"If I had a career like my dad, I would be beyond happy. But at the same time, I don't want to be my dad." Mariano Rivera III
"He talked to them about being good teammates and how amazing it was to have [Derek] Jeter, Jorge Posada and Andy Pettitte [alongside him]. Those guys were all about the team. The message to the boys was it is about the team. It is not about yourself. You want to get yourself better, but it is about the team concept, and how he presented it was amazing."
The younger Rivera's minor league teammates seem to like him because he plays down his name. His roommate, Rhett Wiseman, grew up near Boston. Wiseman joked that his roommate's dad "caused me a lot of tears." He has noticed that Rivera doesn't flaunt his father's legend.
"I think it is great that he is with the Nationals," Wiseman said. "It gives him the opportunity to create his own path. He is a very independent guy. He doesn't say, 'I'm Mariano. Give me this.' He is not entitled. He works for everything he gets."
So far, this has meant not throwing the cutter, his father's signature pitch. He has worked on it and tried out some grips but so far is sticking with his 91 mph slider.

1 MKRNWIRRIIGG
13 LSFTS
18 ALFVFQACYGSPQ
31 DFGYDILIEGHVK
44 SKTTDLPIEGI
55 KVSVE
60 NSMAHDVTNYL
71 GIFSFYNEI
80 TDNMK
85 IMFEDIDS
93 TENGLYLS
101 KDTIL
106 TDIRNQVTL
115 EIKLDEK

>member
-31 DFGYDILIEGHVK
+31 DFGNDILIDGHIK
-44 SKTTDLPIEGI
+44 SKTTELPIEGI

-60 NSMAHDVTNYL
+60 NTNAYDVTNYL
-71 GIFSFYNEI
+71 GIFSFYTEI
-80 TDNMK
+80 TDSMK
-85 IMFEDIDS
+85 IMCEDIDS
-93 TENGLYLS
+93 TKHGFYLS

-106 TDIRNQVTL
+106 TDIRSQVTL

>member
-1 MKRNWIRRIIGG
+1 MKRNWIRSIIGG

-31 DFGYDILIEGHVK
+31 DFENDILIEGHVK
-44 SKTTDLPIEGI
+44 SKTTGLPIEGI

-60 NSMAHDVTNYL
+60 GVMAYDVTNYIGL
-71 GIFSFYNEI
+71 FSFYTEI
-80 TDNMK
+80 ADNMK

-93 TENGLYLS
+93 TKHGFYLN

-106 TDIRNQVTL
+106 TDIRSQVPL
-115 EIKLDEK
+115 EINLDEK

"He wanted to create his own legacy," Wiseman said. "I think it took him a couple of years [to decide] that it is a pitch I want to add, I'm ready to add."
Rivera said he has not added a cutter, but you can imagine that might be the next step in his maturation as a closer.
He is also not your average prospect -- and not just because of his name. Because he didn't go through the manufactured, for-profit grinder of youth baseball, his arm might be in better shape.
"He's got a fresh arm, that's for sure," said Narron, who pitched a single game in the majors in 2004 with the Texas Rangers. "You have a lot of guys here, you have some mileage on their arm. Everything is new to him. You get some guys who are jaded because they are like, 'I've played forever. I've played since I was 5.' Everything is new to him, so he wants to get as much information as he can. He is a sponge out there."
Narron notices how Rivera reacts to crowds. There are more fans who want his autograph and picture because of his father.
"You see how he handles that. It is unbelievable," Narron said. "He does a tremendous job with that little bit of weight on his shoulders. From what I have seen, he has handled it as well any human being could be expected to handle it."
The funny thing is that the old tale about his father is how he found 3 miles per hour on his fastball in the minors. Rivera credited it to God. It is part of his legend. There is something funny about the young Rivera's story too. When you talk to him, he has the same grace as his father. He is very polite. As hard as he tries not to be, he is very much like his old man.
His story -- if he makes the majors -- could be just as remarkable as his dad's, a man who was just honored with a plaque in Yankee Stadium's Monument Park.
"If I had a career like my dad, I would be beyond happy," Rivera said. "But at the same time, I don't want to be my dad."